By Eban Goodstein, Director Bard Center for Environmental Policy
A signature organizing tool of the Civil Rights and Vietnam war era was the
Washington rally. Rallies were how folks, as Bill McKibben says, put the “move in the
movement”. Climate organizers have shown that we can do this too, with the recent
gathering of 30,000+ in DC.
But since 2007, starting with national screenings of Inconvenient Truth by the faith
community and Energy Action, through Step-it-Up, National Teach-in’s, and 350’s
international days of action, the climate movement has pioneered a new tool: what
we can think of as virtual flash mobs. Harnessing internet organizing, these events
work to recreate the power of tens of thousands in one place, with the power of
hundreds in thousands of places.
The latest opportunity is coming on April 17th: A National Conversation on Climate
and Democracy, anchored in a nationwide screening of the incredibly powerful film
“The Island President”. To date, over 115 colleges, faith groups and community
organizations have signed up to host a screening, to be followed by a webinar
with the film’s director, Jon Shenk, May Boeve, Executive Director of 350.org, and
Thilmeeza Hussain, former representative to the UN from the Maldives.
The “Washington Rally” had two purposes. First, to build solidarity, energize
existing organizers, and invite new people into the movement. And second, to
demonstrate the political weight of the cause. As an organizing tool, rallies still have
an important place, but they are expensive to organize, challenging for most people
to attend, and have diminished clout in an era of media saturation.
By contrast, the virtual flash mob, like it’s real world counterpart, is cheap to
organize and easy to attend. The primary purpose of the events, as with the rally, is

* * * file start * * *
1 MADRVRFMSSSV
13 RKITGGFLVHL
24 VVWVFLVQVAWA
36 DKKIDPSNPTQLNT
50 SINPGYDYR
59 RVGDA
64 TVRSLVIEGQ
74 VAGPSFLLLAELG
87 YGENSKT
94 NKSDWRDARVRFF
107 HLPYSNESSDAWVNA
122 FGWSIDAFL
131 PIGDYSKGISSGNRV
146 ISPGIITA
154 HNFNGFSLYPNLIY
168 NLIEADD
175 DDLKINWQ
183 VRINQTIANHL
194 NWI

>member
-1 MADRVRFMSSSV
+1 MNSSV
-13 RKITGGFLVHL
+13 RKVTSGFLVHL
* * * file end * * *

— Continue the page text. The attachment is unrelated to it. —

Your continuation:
movement building. The energy created from dozens of people physically coming
together, connected virtually to tens of thousands of others, builds community,
motivates organizers and inspires new people to become involved. While the direct
political impact of each of the events is small, the cumulative effect—we hope—can
help move mountains.
The Island President is an inspiring and beautiful movie about overcoming
corruption, building democracy and human rights, and making the moral case for
urgent action to stop global warming. (Review here). Here in the US, with our
political system awash in fossil fuel money, we face these exact same challenges. No
one should miss seeing this movie.
And that is a second point of our National Conversation. The film will be on PBS on
April 22nd: by getting ten thousand people to buzz, we can help get a million to see
Join the mob: watch the film, and participate in the conversation. Gather your
friends and join us for an empowering evening focused on our collective future.
A National Conversation on Climate and Democracy is sponsored by The Bard
Center for Environmental Policy and C2C Fellows. For more information, visit A
National Conversation on Democracy and Climate.
Dr. Goodstein directs the Bard Center for Environmental Policy and Bard’s MBA in Sustainability. Goodstein also directs two national educational initiatives on global warming: C2C Fellows and The National Climate Seminar. In recent years, he has coordinated climate education events at over 2500 colleges, universities, high schools and other institutions across the country.